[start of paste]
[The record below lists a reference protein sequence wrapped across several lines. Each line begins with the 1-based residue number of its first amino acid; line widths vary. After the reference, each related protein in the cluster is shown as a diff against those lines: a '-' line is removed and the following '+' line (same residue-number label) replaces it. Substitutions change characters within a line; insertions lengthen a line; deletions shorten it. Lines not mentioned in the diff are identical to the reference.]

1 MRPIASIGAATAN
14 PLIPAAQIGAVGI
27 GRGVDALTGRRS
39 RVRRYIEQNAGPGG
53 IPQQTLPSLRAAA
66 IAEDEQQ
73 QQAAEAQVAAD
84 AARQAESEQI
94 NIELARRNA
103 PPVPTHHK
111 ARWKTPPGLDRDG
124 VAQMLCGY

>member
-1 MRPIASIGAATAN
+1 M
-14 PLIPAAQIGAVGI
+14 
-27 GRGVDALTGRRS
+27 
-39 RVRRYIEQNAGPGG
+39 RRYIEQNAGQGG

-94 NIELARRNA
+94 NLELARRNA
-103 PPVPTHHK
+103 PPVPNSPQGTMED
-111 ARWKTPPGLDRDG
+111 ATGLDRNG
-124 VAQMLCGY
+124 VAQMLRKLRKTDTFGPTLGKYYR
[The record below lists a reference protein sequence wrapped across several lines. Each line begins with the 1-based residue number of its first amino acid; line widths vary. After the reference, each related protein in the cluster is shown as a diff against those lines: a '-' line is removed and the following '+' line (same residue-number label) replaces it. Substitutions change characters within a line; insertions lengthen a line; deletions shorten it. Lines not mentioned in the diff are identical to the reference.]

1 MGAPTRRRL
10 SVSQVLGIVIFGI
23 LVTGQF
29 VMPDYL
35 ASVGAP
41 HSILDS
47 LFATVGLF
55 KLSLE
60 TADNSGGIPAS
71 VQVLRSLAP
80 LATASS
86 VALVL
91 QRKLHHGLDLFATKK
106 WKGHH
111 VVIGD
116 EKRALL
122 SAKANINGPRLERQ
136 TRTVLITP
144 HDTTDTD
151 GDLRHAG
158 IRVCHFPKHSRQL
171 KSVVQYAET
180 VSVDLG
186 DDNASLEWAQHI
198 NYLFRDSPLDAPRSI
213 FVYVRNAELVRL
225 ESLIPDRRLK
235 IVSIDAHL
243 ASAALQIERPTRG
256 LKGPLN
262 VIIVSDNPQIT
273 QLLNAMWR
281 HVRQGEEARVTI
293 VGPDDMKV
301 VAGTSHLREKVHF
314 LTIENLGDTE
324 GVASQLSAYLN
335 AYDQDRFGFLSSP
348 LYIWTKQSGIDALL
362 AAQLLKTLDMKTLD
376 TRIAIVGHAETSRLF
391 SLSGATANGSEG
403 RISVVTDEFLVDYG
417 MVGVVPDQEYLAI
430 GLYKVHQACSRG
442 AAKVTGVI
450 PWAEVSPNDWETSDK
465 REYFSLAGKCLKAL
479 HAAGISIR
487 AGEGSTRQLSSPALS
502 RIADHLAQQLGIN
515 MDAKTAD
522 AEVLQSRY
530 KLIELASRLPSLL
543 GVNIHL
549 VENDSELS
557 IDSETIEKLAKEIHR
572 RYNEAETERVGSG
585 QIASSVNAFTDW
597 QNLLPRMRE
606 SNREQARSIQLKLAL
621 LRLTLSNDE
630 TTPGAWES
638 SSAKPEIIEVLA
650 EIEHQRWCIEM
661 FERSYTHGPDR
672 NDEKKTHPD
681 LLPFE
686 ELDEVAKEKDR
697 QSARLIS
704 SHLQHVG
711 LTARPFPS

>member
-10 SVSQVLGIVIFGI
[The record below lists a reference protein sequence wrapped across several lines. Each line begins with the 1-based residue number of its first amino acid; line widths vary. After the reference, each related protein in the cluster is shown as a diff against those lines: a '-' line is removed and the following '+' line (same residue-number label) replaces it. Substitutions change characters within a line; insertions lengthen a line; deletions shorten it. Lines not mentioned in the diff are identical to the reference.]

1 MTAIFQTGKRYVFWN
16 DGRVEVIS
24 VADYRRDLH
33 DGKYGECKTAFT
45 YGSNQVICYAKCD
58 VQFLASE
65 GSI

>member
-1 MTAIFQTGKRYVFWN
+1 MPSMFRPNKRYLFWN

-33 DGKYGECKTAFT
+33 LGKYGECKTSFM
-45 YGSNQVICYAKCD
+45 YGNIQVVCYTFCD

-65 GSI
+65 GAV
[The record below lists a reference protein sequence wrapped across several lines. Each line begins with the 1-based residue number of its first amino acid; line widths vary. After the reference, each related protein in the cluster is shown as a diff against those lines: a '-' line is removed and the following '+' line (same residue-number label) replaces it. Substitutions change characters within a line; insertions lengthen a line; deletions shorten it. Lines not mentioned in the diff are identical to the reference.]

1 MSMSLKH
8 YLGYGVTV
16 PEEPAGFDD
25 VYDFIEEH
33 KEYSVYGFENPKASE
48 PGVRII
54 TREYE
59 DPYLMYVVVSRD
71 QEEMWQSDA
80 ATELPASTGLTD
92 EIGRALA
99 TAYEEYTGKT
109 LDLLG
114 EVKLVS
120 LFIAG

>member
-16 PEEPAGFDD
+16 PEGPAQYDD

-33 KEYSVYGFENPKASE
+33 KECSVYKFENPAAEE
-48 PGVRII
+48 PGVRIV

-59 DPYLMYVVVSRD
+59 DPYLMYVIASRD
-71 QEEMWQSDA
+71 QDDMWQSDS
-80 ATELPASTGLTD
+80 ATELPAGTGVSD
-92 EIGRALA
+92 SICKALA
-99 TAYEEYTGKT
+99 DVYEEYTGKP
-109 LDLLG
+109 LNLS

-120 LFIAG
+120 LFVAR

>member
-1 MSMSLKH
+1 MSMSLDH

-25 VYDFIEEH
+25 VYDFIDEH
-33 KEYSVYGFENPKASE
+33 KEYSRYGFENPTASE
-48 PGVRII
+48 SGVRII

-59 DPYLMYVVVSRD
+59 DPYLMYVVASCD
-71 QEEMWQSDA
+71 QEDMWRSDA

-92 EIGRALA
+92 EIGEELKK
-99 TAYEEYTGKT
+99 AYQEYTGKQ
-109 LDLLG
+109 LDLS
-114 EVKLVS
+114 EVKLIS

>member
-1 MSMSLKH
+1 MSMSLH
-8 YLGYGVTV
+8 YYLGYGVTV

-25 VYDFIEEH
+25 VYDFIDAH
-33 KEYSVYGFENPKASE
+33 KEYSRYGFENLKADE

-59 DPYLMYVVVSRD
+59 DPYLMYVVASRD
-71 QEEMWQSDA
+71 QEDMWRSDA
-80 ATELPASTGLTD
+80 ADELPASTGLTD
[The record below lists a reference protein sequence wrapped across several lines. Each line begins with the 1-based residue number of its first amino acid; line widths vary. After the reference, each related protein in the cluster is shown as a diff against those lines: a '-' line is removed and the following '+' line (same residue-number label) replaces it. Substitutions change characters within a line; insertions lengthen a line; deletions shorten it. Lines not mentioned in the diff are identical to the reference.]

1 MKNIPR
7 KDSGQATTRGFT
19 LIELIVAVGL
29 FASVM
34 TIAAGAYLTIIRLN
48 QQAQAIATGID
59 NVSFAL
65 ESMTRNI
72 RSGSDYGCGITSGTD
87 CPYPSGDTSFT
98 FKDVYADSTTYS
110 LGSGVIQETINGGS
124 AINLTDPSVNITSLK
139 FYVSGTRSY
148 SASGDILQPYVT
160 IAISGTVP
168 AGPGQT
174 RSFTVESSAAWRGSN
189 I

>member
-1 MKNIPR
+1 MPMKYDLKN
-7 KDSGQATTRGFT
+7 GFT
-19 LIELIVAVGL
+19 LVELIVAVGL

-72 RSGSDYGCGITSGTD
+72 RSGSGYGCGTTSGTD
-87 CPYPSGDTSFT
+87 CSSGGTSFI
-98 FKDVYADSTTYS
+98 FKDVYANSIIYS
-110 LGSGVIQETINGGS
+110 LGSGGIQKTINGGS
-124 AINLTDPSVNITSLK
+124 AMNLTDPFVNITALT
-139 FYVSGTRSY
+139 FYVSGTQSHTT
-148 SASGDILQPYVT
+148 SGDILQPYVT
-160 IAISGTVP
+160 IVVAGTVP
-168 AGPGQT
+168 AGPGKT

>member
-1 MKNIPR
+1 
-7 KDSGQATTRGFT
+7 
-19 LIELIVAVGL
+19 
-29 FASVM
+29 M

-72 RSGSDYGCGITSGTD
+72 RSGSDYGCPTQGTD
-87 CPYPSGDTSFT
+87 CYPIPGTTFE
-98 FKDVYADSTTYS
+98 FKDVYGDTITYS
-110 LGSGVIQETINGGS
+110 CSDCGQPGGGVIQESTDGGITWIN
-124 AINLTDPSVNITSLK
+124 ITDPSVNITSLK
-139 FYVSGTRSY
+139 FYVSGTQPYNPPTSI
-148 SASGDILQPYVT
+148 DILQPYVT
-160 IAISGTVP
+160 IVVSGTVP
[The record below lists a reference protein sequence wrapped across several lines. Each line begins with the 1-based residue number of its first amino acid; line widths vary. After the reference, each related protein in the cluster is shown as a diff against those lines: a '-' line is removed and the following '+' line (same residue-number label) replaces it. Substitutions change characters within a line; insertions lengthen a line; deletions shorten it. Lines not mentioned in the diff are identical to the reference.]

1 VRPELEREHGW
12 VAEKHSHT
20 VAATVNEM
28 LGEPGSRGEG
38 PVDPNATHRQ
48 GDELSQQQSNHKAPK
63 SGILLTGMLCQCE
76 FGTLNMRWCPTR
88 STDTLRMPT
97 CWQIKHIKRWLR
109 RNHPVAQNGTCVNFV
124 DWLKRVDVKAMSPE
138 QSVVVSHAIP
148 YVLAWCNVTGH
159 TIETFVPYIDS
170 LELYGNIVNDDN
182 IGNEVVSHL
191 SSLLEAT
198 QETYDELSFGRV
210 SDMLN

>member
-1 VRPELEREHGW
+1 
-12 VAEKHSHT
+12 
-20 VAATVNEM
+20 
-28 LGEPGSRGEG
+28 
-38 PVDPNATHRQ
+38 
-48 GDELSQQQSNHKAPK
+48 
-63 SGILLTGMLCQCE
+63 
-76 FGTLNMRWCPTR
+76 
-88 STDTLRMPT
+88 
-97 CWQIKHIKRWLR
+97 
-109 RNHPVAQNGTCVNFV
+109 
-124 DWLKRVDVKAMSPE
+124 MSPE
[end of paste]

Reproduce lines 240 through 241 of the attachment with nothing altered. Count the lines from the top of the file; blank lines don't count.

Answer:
+168 AGPGKT

>member